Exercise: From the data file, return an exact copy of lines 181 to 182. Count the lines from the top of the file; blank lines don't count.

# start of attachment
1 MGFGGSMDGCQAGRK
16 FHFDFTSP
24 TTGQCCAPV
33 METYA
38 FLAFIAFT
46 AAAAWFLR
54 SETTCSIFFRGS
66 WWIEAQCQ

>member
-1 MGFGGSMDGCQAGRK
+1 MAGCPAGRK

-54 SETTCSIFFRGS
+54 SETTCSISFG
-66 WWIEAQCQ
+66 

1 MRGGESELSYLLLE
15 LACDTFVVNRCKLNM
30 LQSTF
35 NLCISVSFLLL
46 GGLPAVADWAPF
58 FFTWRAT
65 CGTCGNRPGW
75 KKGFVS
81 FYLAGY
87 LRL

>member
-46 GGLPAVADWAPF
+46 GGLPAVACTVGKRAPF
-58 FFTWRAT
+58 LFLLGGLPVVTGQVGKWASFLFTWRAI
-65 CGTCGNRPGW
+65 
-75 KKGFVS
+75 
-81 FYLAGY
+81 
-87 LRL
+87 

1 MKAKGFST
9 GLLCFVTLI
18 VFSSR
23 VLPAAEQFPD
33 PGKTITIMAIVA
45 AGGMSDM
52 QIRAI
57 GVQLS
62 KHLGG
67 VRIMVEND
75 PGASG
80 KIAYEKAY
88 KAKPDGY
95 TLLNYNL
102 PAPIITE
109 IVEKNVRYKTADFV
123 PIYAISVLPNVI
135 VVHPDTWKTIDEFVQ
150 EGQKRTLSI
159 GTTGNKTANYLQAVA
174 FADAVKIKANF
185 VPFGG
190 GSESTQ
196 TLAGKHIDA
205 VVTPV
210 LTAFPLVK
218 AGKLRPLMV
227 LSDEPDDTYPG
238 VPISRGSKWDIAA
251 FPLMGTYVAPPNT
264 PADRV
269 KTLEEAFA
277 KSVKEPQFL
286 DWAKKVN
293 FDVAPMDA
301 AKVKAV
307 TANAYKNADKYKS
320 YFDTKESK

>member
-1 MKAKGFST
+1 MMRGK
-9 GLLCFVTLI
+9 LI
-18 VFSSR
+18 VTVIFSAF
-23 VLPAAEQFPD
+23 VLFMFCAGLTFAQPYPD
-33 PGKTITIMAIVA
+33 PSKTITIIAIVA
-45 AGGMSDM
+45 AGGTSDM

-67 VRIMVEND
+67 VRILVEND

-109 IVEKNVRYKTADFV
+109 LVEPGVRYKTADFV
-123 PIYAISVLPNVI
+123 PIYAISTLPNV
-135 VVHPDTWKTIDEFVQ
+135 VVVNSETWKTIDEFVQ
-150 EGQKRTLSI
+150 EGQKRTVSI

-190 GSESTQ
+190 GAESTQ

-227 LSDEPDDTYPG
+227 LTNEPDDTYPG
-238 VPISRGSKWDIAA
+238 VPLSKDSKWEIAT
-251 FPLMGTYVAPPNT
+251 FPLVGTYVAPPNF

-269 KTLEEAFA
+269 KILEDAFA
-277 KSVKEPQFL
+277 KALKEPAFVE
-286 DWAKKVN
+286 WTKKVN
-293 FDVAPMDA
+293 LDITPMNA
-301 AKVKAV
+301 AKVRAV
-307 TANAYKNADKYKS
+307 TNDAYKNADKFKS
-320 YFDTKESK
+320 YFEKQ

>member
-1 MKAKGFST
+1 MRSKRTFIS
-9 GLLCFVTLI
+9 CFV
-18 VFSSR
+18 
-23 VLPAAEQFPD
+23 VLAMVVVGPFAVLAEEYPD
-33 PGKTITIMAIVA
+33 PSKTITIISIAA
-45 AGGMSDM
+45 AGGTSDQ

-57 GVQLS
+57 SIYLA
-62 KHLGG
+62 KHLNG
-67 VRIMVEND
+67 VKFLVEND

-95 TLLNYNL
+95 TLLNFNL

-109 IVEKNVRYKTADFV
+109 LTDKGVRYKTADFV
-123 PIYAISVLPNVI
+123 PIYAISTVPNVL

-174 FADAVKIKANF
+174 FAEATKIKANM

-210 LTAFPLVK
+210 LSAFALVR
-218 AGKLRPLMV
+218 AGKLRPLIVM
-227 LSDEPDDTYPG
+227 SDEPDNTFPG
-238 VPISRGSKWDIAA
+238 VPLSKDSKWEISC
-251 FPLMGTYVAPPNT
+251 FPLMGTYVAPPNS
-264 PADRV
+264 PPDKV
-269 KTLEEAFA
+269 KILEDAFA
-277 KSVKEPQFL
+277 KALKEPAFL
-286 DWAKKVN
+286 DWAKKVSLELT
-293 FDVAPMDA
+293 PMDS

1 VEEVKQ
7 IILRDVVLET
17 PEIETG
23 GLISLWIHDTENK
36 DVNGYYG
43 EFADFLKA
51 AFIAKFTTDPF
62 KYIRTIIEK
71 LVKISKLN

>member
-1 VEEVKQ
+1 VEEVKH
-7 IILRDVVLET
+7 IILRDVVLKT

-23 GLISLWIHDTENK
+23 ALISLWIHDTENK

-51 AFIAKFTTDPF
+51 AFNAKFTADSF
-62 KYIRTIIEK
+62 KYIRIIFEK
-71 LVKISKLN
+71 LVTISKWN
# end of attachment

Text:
-7 IILRDVVLET
+7 IILRDVVLKT